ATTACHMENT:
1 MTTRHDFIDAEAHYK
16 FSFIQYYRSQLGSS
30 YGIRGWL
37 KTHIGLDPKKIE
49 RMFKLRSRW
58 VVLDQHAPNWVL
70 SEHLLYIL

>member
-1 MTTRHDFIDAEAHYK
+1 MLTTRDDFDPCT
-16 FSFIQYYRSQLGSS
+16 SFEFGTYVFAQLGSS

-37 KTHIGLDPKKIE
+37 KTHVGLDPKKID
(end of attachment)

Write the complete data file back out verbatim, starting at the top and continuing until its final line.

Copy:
1 MTTRHDFIDAEAHYK
16 FSFIQYYRSQLGSS
30 YGIRGWL
37 KTHIGLDPKKIE
49 RMFKLRSRW
58 VVLDQHAPNWVL
70 SEHLLYIL

>member
-1 MTTRHDFIDAEAHYK
+1 MLTTRDDFDPCT
-16 FSFIQYYRSQLGSS
+16 SFEFGTYVFAQLGSS

-37 KTHIGLDPKKIE
+37 KTHVGLDPKKID